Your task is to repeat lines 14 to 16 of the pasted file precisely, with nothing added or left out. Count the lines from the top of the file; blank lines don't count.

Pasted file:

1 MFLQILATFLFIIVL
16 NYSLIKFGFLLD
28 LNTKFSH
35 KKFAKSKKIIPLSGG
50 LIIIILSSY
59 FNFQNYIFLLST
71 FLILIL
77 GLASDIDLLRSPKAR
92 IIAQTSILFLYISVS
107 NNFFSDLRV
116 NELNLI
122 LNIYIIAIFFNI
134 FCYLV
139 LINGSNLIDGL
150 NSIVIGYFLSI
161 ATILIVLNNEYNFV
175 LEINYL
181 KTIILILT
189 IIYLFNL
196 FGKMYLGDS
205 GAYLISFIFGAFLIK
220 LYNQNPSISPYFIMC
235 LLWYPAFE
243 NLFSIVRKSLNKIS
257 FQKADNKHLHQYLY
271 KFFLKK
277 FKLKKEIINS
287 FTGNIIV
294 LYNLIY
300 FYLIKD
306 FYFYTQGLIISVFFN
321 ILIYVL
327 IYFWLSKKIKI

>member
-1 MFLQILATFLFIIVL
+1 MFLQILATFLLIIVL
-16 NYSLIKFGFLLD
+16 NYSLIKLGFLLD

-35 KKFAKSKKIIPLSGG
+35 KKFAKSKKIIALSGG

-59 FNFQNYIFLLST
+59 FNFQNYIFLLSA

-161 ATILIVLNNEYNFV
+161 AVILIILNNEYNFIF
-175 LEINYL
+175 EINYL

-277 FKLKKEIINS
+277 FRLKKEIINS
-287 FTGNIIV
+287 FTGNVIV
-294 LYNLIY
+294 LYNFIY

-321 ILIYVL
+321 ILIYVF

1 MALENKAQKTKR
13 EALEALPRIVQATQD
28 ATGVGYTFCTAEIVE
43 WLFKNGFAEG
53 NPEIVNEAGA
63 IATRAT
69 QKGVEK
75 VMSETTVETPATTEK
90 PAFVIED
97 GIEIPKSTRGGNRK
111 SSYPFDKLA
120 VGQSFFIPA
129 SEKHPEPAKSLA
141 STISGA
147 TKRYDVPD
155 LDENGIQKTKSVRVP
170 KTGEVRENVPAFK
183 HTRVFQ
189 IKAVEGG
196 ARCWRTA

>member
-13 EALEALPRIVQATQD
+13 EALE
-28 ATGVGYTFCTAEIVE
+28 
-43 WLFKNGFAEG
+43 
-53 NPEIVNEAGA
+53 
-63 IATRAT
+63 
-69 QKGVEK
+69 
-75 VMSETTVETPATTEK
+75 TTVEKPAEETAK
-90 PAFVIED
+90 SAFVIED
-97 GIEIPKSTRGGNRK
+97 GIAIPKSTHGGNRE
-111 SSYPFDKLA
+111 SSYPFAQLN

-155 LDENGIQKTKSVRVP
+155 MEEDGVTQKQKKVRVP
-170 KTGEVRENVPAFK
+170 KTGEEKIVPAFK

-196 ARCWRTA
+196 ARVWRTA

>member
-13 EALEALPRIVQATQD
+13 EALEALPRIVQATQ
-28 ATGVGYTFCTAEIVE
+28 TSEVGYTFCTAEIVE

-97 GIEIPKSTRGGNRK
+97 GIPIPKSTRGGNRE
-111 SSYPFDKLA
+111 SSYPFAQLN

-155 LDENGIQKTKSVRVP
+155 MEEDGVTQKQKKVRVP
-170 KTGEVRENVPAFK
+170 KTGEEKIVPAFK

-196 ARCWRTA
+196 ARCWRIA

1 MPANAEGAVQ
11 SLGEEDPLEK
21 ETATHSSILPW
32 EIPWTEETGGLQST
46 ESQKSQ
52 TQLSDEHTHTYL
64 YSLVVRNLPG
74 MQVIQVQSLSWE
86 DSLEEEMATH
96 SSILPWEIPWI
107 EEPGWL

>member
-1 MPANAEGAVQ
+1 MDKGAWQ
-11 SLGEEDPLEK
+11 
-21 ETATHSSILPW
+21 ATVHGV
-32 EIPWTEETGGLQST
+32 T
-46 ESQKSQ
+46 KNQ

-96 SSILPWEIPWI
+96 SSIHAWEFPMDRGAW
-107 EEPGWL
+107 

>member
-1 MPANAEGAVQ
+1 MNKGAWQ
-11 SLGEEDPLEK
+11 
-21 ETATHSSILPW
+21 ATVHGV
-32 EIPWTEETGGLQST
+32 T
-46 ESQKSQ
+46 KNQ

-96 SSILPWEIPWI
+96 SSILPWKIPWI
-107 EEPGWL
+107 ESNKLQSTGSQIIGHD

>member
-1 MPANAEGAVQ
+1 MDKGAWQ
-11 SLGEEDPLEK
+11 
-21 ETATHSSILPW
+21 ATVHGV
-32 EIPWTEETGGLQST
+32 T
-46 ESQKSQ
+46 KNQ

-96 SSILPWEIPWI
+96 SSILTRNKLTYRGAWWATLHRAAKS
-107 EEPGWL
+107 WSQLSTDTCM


139 LINGSNLIDGL
150 NSIVIGYFLSI
161 ATILIVLNNEYNFV